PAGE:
Northern Lights over Southern Iceland

I'm very excited to announce that I have officially become an Ambassador for the Sigma Lens Corporation.

For the past year and two months, I've been exclusively shooting my images with lenses made by Sigma. I can say without hesitation that their ART series has made a huge impact on the quality of my night photography images. 

At the time of writing this, the Sigma 14mm F1.8 DG HSM A lens has just been announced. With how much I've loved using the lenses below, I'm already excited to add that to my lineup.

With that said, I wanted to take this opportunity to share a few of my favorite images that I've taken with the lenses that have become a staple in my gear bag. 

20mm F1.4 DG HSM | A

The 20mm has been a more recent addition to my bag, but it's been a go to when I know the I'll need a bit of extra space in the frame. I normally carry two camera bodies in my bag with the 24mm on one and the 20mm on the other.  As with the other ART series lenses, that f/1.4 aperture  can be an absolute game changer for your night photography. Here are three recent images I've taken with the 20mm f/1.4 ART lens.

Volcanoes National Park -  After capturing all of the time-lapse sequences for my recent video, I knew I couldn't leave without at least one shot like this. I used a small travel tripod to get my camera low to the ground, ran up a pile of hardened lava and set off a few quick exposures. 

Southern Iceland - While racing to make it to the glacier lagoon, I just couldn't drive any further without stopping to grab a few photos. That quickly turned in to 45 minutes of time lapsing of which this is a single frame from one of those sequences.

Jökulsárlón Glacier Lagoon - An hour or so of driving later and I finally made it to the glacier lagoon. I had been running around like crazy and finally had to throw my arms up in excitement. What an incredible first night in Iceland. 

24mm F1.4 DG HSM | A

The 24mm was the first Sigma ART lens I used and since then it hasn't left my bag. Some of my favorite photos that I've taken of the past year, or at any point for that matter, have been taken with the 24mm

Eternal - Ancient Bristlecone Pine Forest - Sitting around 11,000ft elevation, the sky near these 4000+ year old trees is pretty incredible. After having this area on my list for over three years, being able to pull so much detail out of the sky in a single exposure was really an incredible feeling.

McWay Falls - This was another location I had been wanting to visit for quite some time. This is a two row panoramic image that I later cropped to a 4x5 ratio. Without any Moon light, I knew I would have to shoot at 1.4 and crank my ISO pretty high to pull detail from the beach below. I fired off 5 exposures, with all the same settings, for the FG area and then 5 more for the sky.

 Mobius Arch - This is a three frame vertical panorama. If you look closely, toward the top of the frame, you can spot the comet 252p/Linear. I was pretty excited at the amount of detail from the Milky Way I was able to capture. Although I had been using the 24mm for a few months at this point, this was probably the most impressive sky I had shot with it to date.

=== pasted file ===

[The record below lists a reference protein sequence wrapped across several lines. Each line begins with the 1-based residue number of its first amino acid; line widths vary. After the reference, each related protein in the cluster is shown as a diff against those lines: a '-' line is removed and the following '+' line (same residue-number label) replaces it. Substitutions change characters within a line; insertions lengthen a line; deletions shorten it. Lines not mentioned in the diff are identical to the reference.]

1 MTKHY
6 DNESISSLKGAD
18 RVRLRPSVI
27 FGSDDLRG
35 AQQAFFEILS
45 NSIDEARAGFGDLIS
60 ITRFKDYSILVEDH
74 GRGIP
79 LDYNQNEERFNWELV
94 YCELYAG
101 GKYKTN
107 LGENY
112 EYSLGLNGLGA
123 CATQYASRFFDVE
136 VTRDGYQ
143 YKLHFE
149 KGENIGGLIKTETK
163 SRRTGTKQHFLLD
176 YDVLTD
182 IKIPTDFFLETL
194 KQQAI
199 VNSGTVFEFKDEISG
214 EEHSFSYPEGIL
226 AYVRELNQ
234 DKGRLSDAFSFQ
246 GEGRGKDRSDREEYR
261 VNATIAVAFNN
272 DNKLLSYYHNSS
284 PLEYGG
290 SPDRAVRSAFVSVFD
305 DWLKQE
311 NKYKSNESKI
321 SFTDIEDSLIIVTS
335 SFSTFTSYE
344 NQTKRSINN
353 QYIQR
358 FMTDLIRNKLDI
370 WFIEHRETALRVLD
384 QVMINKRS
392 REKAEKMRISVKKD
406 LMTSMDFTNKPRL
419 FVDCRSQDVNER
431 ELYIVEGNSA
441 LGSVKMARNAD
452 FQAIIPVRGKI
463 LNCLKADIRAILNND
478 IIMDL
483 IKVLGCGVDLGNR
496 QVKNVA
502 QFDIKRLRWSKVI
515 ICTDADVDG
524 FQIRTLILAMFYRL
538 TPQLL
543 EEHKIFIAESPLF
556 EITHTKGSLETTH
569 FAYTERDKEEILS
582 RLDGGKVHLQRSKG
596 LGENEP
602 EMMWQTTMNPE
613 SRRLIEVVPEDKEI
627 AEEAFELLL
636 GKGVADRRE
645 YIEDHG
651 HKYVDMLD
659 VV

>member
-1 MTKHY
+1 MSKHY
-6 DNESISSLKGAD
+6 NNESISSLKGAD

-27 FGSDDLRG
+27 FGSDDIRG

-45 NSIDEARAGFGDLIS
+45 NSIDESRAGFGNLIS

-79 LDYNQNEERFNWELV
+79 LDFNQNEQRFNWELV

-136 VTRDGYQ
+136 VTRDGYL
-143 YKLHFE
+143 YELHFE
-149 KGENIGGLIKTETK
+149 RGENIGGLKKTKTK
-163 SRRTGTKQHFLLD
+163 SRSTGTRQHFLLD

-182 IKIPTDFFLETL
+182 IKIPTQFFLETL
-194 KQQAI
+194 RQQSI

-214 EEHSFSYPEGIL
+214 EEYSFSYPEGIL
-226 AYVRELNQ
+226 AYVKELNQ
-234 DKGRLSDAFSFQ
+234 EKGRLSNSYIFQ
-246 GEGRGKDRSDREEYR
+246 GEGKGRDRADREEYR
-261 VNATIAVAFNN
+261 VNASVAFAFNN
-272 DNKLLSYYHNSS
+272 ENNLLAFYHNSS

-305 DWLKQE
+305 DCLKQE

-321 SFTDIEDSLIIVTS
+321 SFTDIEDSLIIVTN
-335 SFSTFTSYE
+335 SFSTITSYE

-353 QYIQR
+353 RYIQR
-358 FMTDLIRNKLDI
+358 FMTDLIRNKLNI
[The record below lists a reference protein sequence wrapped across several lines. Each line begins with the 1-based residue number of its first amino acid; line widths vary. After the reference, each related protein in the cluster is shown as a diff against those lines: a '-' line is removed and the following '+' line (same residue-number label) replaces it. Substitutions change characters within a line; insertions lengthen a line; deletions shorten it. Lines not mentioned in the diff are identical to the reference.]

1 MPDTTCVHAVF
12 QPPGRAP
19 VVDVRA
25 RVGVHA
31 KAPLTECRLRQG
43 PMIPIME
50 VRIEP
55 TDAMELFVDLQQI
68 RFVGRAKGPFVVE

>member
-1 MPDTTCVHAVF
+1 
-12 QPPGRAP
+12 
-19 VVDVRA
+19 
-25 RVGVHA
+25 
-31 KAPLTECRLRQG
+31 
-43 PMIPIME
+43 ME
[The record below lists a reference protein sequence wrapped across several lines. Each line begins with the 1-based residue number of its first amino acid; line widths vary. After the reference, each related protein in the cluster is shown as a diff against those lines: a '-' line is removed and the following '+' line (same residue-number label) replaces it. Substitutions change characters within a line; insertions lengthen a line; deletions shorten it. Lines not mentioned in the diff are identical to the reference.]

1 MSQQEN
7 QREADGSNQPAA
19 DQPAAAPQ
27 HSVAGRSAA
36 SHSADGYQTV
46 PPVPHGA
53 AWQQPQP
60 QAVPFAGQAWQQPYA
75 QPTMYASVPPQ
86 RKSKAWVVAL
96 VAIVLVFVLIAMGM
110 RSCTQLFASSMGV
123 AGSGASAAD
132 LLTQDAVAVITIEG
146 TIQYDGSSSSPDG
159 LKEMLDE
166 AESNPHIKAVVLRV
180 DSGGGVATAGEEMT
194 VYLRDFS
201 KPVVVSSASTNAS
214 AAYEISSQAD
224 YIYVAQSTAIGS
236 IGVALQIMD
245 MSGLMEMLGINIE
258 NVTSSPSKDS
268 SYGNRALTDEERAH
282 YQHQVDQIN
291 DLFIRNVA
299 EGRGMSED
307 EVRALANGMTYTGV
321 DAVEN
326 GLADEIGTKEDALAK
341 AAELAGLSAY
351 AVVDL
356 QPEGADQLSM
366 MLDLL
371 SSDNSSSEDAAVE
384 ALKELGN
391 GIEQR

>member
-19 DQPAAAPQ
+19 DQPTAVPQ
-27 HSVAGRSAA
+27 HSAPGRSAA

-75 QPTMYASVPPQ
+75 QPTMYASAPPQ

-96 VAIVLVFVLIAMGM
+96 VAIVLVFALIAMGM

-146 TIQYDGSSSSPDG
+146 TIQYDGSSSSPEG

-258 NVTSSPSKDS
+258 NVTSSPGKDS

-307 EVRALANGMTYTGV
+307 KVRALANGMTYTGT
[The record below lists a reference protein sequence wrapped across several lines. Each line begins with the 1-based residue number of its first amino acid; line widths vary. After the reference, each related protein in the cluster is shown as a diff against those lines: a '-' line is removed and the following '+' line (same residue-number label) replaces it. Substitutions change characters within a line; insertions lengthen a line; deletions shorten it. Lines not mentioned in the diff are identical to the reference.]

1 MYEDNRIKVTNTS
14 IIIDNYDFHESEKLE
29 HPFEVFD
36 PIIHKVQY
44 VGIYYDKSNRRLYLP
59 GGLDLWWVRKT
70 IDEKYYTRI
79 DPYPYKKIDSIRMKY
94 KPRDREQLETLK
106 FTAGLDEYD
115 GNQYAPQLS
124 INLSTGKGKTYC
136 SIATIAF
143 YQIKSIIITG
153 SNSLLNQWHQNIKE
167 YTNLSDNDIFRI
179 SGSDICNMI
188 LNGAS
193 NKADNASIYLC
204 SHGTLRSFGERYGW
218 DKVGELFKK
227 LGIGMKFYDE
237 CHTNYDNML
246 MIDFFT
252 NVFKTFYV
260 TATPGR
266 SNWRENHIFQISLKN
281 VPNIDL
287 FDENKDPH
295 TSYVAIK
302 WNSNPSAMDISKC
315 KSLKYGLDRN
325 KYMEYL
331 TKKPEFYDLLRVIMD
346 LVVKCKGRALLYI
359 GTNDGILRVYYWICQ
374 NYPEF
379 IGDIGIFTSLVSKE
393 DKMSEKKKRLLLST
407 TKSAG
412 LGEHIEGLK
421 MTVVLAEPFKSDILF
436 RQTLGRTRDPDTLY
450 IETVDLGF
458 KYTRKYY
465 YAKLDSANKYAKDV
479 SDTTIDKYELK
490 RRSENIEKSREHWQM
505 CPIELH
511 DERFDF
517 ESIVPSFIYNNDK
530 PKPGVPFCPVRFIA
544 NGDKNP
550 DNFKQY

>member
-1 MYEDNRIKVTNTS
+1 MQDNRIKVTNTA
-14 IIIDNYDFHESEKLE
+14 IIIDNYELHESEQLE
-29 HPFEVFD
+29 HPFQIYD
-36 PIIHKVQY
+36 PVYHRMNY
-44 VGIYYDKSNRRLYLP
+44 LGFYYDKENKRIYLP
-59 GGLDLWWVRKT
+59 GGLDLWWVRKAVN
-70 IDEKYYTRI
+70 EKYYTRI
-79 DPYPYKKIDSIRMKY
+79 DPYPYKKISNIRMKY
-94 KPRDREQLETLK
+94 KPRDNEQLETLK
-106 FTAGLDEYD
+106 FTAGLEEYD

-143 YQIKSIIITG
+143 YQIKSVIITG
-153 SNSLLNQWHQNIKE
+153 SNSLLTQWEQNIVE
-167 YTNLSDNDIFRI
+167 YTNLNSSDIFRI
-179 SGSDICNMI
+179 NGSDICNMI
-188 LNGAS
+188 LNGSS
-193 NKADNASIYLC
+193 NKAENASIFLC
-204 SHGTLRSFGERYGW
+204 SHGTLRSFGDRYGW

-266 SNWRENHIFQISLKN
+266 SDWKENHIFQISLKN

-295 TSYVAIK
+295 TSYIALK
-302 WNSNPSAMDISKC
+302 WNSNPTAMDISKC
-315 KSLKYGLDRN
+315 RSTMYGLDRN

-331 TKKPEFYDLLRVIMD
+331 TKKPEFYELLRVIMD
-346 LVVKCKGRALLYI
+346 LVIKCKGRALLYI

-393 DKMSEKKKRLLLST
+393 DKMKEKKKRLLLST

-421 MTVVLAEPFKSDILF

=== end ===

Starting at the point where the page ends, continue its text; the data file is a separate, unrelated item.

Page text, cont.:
50mm F1.4 DG HSM | A

The 50mm doesn't make it out of my camera bag every night, but when it does it produces some pretty killer results. Traditionally, I only used to carry wide or ultra-wide angle lenses in my bag. I had a few ideas for shots that I would need some additional reach, but I never really got around to picking up a lens for those handful of ideas that I had. Now that the 50mm has become a permanent addition to my bag, I've been able to capture a few shots that I've had in mind for a long time and also expand the way I look at scenes at night. A longer focal length at night means a shorter exposure, but again, being able to shoot with an aperture of f/1.4 really has a huge impact. 

Anza-Borrego Stargazer - This was one of the primary shots I had in mind for a longer focal length. I shot this when the Milky Way was still pretty low to the horizon and the light pollution provided a dramatic gradient to the scene. Shooting the Milky Way with the 50mm meant it would fill more of the frame and help fulfill the idea I had in mind for so long.

Borrego Springs Star Trails - While star trails are generally shot with a wider focal length, I loved the way these mountains were framed with the 50mm. A longer focal length for the star trails also meant that the frame would be filled quicker by the trails when shooting. I took around 300 exposures for this image and stacked them in post to create the trails.

Lone Pine Stargazer - This is exactly the type of scene I may have overlooked at night before shooting with the 50mm more often. Still under a bit of Moon light, I was able to capture the silhouette of my friend a few hundred feet away with Mt. Whitney fully lit up in the background. 


In addition to capturing single frames on my trips, I teamed up with Sigma and Macphun this past December to capture the night sky above the active lava flow in Hawaii. You can read more about the timelapse here.

Here's a list of lenses I used to capture the timelapse:

Lenses: Sigma 20mm f/1.4 DG HSM Art Lens, 24mm f/1.4 DG HSM Art Lens, 50mm f1.4 DG HSM Art Lens, 50-100mm f/1.8 DC HSM

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